SEGD’s Xplorer Digital 101 Camp is a one-day, hands-on workshop designed for creatives looking to enhance their digital skillsets with the foundations of content creation and technology integration. Get the know-how you need from experienced practitioners, build your digital vocabulary, and gain a basic foundation of understanding about digital media, processes, and possibilities for your clients. Sessions include creating time-based media from image, video, type, and data-sourced content. Learn how to develop and integrate content though a range of interfaces, including screen, projection, mobile devices, and interactive sensors. Sharpen your digital skills and be ready take them back to the office and put them to work right away on your next XGD project! This course will be instructed by top digital professionals from the PHL-NYC area and will allow for personal interaction with all participants through a focused workshop size.
What skills will I learn?
- Designing time-based media using images, type and video
- Designing dynamic media generated from surfaces, algorithmic interpolation and real-time data
- Integrating your content in space using various display formats and content management systems
- Using interactive content in your designs and sensors to track, provide feedback and trigger dynamic content
Can't make it to Xplorer Philadelphia? Join us in Seattle in August!
Creating experiences in the age of digital technology means using new tools and even new parts of your brain to create content. Xplorer Digital Camp West—in Seattle Aug. 6—will introduce you to the tools and techniques you’ll need to create next-gen experiences, from video, type, and image to data and code. Join us in Seattle! (Better hurry, seats are filling fast!)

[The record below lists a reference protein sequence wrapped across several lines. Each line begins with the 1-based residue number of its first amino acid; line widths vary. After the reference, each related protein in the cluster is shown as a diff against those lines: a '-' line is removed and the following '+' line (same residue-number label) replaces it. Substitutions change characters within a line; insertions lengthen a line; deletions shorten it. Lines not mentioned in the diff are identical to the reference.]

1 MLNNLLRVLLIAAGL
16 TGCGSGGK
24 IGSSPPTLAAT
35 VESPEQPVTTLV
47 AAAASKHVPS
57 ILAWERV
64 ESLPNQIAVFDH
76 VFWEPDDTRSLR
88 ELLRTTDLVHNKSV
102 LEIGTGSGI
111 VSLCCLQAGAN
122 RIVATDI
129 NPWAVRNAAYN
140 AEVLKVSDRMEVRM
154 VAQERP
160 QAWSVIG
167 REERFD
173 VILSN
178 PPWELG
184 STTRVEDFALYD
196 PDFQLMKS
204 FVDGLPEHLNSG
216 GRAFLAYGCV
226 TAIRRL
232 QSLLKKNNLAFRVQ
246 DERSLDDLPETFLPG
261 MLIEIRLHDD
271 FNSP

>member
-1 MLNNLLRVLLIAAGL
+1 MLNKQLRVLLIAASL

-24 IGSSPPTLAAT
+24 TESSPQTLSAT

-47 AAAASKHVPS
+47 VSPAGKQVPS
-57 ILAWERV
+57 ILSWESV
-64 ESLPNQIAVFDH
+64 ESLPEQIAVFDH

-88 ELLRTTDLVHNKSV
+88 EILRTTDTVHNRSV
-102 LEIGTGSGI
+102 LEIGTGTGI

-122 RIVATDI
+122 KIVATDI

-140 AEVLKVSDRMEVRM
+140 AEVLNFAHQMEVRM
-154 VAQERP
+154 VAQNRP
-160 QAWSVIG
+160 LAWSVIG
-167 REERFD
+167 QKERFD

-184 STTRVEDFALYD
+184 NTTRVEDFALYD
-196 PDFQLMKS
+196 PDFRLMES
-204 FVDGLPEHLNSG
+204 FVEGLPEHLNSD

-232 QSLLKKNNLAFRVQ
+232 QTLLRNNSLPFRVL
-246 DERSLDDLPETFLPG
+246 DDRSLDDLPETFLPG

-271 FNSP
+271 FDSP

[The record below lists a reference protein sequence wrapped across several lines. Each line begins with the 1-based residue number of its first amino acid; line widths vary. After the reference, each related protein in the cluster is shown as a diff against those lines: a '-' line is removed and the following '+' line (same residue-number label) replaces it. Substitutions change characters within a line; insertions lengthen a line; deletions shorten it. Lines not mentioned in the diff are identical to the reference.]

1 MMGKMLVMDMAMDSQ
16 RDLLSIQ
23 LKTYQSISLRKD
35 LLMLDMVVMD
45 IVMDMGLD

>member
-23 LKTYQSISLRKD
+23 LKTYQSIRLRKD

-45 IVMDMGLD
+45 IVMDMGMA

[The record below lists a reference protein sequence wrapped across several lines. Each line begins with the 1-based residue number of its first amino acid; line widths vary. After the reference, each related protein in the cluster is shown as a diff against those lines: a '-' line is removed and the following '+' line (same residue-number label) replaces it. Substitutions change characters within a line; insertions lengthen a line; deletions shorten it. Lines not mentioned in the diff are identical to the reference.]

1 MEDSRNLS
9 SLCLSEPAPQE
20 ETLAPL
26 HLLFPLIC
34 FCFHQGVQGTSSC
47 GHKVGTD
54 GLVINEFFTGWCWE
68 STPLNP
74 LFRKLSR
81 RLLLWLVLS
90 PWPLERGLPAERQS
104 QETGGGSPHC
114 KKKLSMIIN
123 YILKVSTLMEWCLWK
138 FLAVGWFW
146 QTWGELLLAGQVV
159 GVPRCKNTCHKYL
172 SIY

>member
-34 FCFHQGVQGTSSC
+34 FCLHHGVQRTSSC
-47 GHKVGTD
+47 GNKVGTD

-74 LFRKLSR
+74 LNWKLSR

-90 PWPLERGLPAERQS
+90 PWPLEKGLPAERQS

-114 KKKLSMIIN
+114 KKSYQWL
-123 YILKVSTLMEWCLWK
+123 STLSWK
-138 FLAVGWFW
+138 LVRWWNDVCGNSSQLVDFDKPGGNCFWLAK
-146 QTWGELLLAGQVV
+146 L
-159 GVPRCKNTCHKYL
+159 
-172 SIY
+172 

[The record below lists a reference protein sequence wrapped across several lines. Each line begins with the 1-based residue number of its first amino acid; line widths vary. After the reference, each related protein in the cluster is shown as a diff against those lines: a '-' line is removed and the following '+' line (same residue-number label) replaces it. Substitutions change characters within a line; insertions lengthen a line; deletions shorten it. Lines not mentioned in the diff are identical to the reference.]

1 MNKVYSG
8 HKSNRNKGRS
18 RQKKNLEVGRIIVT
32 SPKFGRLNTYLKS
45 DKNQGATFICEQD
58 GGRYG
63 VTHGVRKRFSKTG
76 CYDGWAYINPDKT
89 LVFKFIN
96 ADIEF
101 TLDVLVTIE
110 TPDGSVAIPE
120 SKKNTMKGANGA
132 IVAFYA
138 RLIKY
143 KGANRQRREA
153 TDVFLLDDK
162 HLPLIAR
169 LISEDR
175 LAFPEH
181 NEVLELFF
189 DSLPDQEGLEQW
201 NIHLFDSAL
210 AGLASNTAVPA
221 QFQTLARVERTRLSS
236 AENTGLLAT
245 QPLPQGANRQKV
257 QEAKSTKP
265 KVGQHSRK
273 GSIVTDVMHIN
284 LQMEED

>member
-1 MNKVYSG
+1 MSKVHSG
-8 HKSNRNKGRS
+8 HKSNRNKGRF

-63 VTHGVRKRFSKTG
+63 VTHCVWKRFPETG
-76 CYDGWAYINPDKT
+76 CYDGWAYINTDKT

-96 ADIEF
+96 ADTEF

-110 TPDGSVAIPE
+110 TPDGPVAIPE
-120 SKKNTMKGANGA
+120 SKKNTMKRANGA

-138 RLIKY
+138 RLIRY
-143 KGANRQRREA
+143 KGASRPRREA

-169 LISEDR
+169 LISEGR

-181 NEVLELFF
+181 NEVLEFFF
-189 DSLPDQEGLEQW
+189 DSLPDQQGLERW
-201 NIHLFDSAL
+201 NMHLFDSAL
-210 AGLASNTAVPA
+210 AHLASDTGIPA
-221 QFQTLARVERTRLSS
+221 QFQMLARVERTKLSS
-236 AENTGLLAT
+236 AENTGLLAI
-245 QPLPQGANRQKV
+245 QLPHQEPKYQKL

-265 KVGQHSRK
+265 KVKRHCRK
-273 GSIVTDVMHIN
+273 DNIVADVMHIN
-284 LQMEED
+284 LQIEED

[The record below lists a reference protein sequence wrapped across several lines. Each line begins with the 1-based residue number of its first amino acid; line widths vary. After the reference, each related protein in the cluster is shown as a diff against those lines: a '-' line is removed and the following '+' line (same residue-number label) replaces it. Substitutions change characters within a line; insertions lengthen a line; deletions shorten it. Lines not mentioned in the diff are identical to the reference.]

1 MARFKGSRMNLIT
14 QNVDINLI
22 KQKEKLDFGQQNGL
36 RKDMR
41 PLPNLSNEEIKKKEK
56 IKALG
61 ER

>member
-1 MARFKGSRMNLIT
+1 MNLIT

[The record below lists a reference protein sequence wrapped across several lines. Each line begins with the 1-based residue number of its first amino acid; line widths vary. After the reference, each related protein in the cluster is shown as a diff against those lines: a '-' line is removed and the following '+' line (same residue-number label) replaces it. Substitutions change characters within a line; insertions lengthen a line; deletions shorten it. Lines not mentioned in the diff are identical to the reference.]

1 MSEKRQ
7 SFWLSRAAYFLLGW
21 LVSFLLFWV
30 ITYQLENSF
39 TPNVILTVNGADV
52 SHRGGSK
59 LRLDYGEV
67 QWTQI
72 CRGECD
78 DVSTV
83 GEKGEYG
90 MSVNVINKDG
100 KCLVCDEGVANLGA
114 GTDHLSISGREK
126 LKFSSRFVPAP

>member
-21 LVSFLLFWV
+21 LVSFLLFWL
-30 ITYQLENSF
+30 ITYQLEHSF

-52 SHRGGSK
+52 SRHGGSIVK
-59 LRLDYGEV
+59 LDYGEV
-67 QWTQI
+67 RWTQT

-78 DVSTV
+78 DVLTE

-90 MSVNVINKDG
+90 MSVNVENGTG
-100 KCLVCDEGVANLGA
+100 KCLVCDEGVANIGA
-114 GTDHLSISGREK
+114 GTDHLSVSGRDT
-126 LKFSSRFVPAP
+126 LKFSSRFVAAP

You know you need to hone your digital skills to grow your resume and your business. But what are the core digital competencies you should be developing? In June, the SEGD Academic Task Force issued the XGD Core Competencies, which outline the baseline skills essential for success in XGD. You can cover them all at the Xplorer Digital Camp coming up Aug. 6 in Seattle. But hurry—capacity is limited and seats are filling fast!
Sam Stubblefield and Christian Marc Schmidt both mix art, architecture, technology, and people, and see what happens. Stubblefield, experience design studio leader at NBBJ, and Schmidt, founder and principal of Seattle-based Schema, are true Xplorers. Join them at SEGD’s Xplorer Digital Camp West—August 6 in Seattle—and they'll inspire you to Xplore and Xperiment!
Being an experiential graphic designer these days is like being an explorer—charting the course of your business or career, scanning the horizon for new opportunities, and scouting the right tools and skills to take advantages of those opportunities. That’s what SEGD’s Xplorer Digital Camps are all about: making sure you’re prepared for the increasingly digital and data-enabled projects in your future.
As Bluecadet’s Founder and CEO, Josh Goldblum has devoted his career to doing award-winning work with organizations like the MoMA, Smithsonian Institution, Doctors Without Borders, and National Geographic to educate, engage, and entertain through websites, mobile apps, interactive installations, and immersive environments.
“The possibilities are kind of endless. I don’t know how else to say it.”
Chris Whalen is the Creative Director at OpenEye Global, a firm specializing in digital experience design in retail spaces. He’s very enthusiastic about the future of user interactions with digital screens and signage, and is a perpetual learner alongside collaborator John Morena, an expert in motion graphics, animation and video.
What is fascinating about all disruption cycles is the solution that ultimately disrupts is not usually a completely new-to-the-world invention. Take the Ford Model T or the Wright Brothers Wright Flyer. Making gliders with humans flying on them was not new. The final piece of the puzzle though--how to make the flight stable--was! The personal computer was a similar story. The Apple 2 was not the first personal computer, but it was the first to combine a keyboard and screen with the processor, thus making it usable.